During the early 1300s climate favored the people of the basin. Moisture increased farming potential, and plant and animal populations flourished. Then around 1330 a dramatic change occurred. The region became more arid - lowering water tables. The changing climate decreased farming and increased hunting and gathering, severely impacting the ecosystem. Important plants and animals declined or disappeared. Competition for dwindling resources created stress among the villagers.
As tensions grew, people left their smaller villages and crowded into communities on the valley floor. At the same time people aggregated in the Tonto cliff dwellings. Some built defensive walls around villages, while others built on defensible hilltops and in caves. During the late 1300s resource depletion intensified, and populations declined.
The 1300s were also marked by catastrophic flooding of the Salt River that destroyed lowland farms and villages. When the waters receded, many of the 100-year-old irrigation canals were undermined or destroyed, and hundreds of acres of farmland were useless. By 1450 those struggling to maintain their way of life gave up - and another migration began. Oral histories say this migration from Tonto Basin took their ancestors in many directions, guiding each to the place their descendents now call home.
The cliff dwellings at Tonto National Monument are but two of hundreds of once-thriving communities in Tonto Basin. Preserved and protected by the National Park Service, they stand as icons of people who flourished and struggled as their world changed.
Reading the Salado Past
Distance and rugged terrain isolated the cliff dwellings from the modern world until the mid-1870s when ranchers and soldiers came to the Tonto Basin. In 1906 construction began on Theodore Roosevelt Dam, bringing attention to the dwellings. The following year, recognizing the need to protect the sites from vandals and pothunters, President Theodore Roosevelt set the area aside as a national monument.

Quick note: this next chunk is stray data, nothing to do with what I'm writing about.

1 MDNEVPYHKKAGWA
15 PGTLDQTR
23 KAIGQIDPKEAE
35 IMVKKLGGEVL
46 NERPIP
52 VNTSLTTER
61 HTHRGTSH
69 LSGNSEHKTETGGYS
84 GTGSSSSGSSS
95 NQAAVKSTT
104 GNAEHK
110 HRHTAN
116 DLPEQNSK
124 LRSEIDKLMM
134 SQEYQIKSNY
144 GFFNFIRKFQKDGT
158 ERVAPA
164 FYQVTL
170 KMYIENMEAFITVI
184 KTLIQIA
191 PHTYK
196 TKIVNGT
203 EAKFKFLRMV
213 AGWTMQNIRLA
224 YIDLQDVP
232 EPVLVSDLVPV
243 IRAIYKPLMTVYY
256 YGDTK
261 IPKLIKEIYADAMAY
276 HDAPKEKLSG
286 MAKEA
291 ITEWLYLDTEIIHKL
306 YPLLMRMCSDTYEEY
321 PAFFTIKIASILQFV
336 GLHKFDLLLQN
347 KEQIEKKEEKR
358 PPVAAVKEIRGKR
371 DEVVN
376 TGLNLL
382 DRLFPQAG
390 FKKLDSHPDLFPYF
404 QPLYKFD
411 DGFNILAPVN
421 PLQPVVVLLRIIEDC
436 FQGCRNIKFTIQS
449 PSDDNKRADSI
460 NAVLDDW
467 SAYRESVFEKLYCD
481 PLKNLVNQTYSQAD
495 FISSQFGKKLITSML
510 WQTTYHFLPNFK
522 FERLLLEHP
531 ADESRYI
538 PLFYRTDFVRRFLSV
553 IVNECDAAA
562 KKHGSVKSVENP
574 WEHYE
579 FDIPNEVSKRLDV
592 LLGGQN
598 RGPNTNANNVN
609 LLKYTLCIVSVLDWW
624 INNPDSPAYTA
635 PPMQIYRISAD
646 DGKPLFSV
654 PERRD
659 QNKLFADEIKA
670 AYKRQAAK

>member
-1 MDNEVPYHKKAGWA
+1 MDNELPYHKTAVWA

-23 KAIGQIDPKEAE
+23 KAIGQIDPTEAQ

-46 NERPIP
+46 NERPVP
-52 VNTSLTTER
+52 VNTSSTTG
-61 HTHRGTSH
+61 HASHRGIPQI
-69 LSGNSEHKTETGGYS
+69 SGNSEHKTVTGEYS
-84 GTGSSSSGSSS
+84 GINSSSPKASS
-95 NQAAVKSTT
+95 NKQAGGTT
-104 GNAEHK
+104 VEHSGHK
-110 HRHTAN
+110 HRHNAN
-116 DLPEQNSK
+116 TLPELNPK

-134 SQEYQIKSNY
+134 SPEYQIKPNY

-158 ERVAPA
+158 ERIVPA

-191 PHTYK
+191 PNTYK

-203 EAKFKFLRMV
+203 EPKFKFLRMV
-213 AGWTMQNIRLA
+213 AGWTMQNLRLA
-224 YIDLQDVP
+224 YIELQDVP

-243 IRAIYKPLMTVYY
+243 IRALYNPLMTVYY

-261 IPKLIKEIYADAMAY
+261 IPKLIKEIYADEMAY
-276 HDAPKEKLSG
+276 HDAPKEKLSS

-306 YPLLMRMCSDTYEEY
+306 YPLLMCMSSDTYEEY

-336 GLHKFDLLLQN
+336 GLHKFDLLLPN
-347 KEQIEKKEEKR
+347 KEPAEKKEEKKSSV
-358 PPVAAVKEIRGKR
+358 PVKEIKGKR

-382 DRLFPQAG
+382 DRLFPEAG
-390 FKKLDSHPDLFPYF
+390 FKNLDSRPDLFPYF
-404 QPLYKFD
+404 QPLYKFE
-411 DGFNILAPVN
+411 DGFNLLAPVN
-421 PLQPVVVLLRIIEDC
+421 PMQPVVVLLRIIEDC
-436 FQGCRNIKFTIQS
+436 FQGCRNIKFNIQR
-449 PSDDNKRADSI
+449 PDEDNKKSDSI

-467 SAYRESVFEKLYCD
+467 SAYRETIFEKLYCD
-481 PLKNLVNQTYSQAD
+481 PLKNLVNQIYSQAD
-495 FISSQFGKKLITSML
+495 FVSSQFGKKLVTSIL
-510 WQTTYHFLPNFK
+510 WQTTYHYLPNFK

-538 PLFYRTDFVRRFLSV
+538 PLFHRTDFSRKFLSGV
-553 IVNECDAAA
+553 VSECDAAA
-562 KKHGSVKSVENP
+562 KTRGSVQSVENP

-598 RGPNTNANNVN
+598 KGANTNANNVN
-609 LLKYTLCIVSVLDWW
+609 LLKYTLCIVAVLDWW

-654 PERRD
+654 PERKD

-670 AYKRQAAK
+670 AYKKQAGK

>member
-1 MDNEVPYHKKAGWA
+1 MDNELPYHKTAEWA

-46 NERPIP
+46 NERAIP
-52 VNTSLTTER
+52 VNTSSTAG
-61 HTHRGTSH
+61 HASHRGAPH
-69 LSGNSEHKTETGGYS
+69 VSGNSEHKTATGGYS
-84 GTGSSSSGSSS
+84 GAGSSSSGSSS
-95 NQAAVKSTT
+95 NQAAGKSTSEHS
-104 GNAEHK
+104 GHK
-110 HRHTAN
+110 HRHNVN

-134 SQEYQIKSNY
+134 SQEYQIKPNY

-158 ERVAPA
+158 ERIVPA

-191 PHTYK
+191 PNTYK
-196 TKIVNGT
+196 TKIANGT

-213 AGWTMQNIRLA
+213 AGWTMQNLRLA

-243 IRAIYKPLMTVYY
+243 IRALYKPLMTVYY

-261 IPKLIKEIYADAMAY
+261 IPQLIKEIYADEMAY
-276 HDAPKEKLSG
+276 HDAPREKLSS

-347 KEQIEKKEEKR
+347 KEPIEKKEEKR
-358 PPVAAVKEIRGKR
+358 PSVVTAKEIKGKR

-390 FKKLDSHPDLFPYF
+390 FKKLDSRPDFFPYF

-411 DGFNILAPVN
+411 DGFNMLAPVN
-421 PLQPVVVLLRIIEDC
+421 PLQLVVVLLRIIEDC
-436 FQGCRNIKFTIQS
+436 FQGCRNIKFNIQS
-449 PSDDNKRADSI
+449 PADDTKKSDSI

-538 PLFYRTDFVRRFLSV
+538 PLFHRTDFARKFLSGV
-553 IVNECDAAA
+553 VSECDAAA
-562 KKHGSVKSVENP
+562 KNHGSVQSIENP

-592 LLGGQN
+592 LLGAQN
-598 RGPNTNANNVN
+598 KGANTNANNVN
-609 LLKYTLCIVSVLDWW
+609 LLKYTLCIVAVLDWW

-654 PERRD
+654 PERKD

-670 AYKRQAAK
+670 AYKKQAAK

Today these cliff dwellings give rise to questions about the Salado people and their way of life. Most of what we know - or think we know - about the Salado has been reconstructed from what remains of their material culture - their personal and community belongings. Taken together, Salado artifacts give us a picture of an adaptable people who coped successfully with a dry, harsh climate and made the most of their environment. Some of the findings: Salado dwellings were permanent, indicating a farming people were on hand year-round to tend crops. Outlines of irrigation canals were visible until flooded by Theodore Roosevelt Lake. Decorated earthenware and intricate textiles reveal that not all of the people devoted their efforts to farming; some had the interest and time to master other skills. Seashells found here came from the Gulf of California and macaw feathers from Mexico, showing that the owners participated in trade with remote groups. Ideas made the circuit along with trade goods, for much of Salado technology resembles that of other native people.
We are fortunate to have available for study the very objects the Salado created for their own use or obtained in trade. Plants and animals that made up their natural environment still thrive here. Like pieces of a puzzle, each element contributes to the larger picture of Salado culture. As you explore this ancient place, please remember that you, too, are responsible for its preservation. Keep the pieces of the puzzle together. What you find here, leave here.